If a specialist rates a certain record only in the context of its specialist or microscopically inclined sub-genre then that really is the only narrow value of that rating and actually this should be pointed out in explaining what is being judged. Lists that overclaim just distract or muddy the waters.

Jazz criticism operates on a number of levels. And critics come in different guises contributing to an overall body of opinion, not just from the pages of newspapers, magazines, and increasingly blogs. Even though DJs, radio presenters, and festival promoters aren’t critics they contribute too as judges in a practical sense particularly to do with taste and what gets played or presented live.

A DJ might not make judgments on air about the records he or she is playing. Yet by playing what they choose to they are making a statement so this, especially if it is consistently interesting and new, can become an endorsement and in the case of a groundbreaking style a platform for someone no-one at all in the mainstream has hitherto heard but who will eventually be taken on by. That’s a judgment call, as is on a microscopic level a retweet (RT) despite naïve disclaimers, and our consumption of media and critical response will lead us in a direction that might change our own listening more than any of us would care to admit. But the next time you hear yeah that’s simply the best or ‘brilliant’ take a moment to consider how they have explained their claim or is it just sheer charisma and genuine belief that carries you into agreeing in the end. Maybe we should all have a little faith if we weren’t so cynical to let it go and lap up what we genuinely like, and put the records on we cherish for whatever reasons when we get home, rather than seek out the critically acclaimed all the time and realise whether arriving as words on the printed page or chit chat among friends enthusing about what is turning us on that the rest is mere conversation.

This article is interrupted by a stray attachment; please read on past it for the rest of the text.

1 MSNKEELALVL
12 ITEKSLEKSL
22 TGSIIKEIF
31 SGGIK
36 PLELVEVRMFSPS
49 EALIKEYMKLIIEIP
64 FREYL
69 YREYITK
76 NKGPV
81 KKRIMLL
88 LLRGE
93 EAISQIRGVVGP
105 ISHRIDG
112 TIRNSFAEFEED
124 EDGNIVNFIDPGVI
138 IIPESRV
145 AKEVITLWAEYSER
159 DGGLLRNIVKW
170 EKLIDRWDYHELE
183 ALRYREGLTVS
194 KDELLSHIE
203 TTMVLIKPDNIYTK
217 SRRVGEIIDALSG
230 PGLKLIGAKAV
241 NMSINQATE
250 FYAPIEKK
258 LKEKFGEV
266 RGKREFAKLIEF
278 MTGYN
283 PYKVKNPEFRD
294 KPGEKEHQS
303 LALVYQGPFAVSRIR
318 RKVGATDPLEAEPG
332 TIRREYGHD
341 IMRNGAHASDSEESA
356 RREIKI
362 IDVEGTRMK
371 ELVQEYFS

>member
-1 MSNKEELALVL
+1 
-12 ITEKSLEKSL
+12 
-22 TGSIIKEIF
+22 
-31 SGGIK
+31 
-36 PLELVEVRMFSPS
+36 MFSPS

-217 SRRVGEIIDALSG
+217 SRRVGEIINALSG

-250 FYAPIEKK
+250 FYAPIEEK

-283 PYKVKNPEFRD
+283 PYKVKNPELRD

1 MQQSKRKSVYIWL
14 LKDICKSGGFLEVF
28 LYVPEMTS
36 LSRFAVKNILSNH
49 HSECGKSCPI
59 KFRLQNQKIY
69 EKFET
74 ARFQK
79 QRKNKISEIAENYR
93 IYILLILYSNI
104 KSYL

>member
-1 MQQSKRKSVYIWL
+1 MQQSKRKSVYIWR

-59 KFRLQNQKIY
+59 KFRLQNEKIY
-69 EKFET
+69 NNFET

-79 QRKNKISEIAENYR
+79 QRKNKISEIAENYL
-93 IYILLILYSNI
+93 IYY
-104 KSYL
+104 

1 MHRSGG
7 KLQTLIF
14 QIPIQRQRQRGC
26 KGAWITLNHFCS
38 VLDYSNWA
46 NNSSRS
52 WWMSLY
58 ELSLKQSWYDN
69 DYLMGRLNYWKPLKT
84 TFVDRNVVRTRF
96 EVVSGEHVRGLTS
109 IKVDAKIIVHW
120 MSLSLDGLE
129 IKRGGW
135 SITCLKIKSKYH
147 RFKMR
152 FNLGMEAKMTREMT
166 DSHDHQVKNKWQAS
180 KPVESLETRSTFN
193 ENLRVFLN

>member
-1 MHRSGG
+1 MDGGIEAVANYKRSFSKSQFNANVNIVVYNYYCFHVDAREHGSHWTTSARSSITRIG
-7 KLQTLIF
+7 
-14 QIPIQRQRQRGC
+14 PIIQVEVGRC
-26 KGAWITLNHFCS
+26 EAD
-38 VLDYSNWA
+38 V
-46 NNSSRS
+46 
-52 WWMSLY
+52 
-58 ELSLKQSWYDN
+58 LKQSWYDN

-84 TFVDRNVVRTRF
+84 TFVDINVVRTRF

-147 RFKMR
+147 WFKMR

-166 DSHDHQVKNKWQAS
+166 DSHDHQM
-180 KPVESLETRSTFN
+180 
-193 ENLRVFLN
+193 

Towards a conclusion, there never really is one on a subject such as this, the fundamental point is whether a consensus is reached among the arbiters and the arbiters have to be well chosen. Even then a critically acclaimed record can be distorted by hype among other factors no matter how much the arbiters take the hype into consideration offsetting it as best they can.